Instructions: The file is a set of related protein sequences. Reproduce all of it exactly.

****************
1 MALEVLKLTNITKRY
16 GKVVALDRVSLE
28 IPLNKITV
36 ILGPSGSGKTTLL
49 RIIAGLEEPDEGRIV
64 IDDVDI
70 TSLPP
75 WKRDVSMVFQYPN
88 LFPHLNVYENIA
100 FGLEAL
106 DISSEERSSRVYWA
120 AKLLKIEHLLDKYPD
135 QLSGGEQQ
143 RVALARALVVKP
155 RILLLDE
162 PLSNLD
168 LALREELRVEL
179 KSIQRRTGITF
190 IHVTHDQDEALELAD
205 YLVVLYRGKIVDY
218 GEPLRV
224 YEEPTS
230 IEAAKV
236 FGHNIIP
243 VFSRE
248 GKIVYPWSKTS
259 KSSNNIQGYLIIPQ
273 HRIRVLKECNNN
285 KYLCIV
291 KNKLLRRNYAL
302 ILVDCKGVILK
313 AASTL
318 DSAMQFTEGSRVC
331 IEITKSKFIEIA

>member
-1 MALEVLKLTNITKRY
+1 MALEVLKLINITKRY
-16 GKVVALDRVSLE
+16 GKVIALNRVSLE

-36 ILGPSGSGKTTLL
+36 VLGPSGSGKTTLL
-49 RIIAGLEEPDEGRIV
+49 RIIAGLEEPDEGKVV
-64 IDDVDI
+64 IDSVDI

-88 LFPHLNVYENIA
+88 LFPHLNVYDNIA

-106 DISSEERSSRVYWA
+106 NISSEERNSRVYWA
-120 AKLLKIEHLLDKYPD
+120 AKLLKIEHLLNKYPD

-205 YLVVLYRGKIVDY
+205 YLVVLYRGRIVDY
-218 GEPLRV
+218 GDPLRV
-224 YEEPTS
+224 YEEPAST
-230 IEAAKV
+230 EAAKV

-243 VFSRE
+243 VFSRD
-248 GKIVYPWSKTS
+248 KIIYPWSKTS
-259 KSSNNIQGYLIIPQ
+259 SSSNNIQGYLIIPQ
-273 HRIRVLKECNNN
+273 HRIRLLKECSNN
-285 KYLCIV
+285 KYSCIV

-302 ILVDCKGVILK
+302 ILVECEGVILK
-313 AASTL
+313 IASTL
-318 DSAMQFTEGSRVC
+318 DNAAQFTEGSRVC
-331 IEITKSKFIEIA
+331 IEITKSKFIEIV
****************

1 MALEVLKLTNITKRY
16 GKVVALDRVSLE
28 IPLNKITV
36 ILGPSGSGKTTLL
49 RIIAGLEEPDEGRIV
64 IDDVDI
70 TSLPP
75 WKRDVSMVFQYPN
88 LFPHLNVYENIA
100 FGLEAL
106 DISSEERSSRVYWA
120 AKLLKIEHLLDKYPD
135 QLSGGEQQ
143 RVALARALVVKP
155 RILLLDE
162 PLSNLD
168 LALREELRVEL
179 KSIQRRTGITF
190 IHVTHDQDEALELAD
205 YLVVLYRGKIVDY
218 GEPLRV
224 YEEPTS
230 IEAAKV
236 FGHNIIP
243 VFSRE
248 GKIVYPWSKTS
259 KSSNNIQGYLIIPQ
273 HRIRVLKECNNN
285 KYLCIV
291 KNKLLRRNYAL
302 ILVDCKGVILK
313 AASTL
318 DSAMQFTEGSRVC
331 IEITKSKFIEIA

>member
-1 MALEVLKLTNITKRY
+1 MALEVLKLINITKRY
-16 GKVVALDRVSLE
+16 GKVIALNRVSLE

-36 ILGPSGSGKTTLL
+36 VLGPSGSGKTTLL
-49 RIIAGLEEPDEGRIV
+49 RIIAGLEEPDEGKVV
-64 IDDVDI
+64 IDSVDI

-88 LFPHLNVYENIA
+88 LFPHLNVYDNIA

-106 DISSEERSSRVYWA
+106 NISSEERNSRVYWA
-120 AKLLKIEHLLDKYPD
+120 AKLLKIEHLLNKYPD

-205 YLVVLYRGKIVDY
+205 YLVVLYRGRIVDY
-218 GEPLRV
+218 GDPLRV
-224 YEEPTS
+224 YEEPAST
-230 IEAAKV
+230 EAAKV

-243 VFSRE
+243 VFSRD
-248 GKIVYPWSKTS
+248 KIIYPWSKTS
-259 KSSNNIQGYLIIPQ
+259 SSSNNIQGYLIIPQ
-273 HRIRVLKECNNN
+273 HRIRLLKECSNN
-285 KYLCIV
+285 KYSCIV

-302 ILVDCKGVILK
+302 ILVECEGVILK
-313 AASTL
+313 IASTL
-318 DSAMQFTEGSRVC
+318 DNAAQFTEGSRVC
-331 IEITKSKFIEIA
+331 IEITKSKFIEIV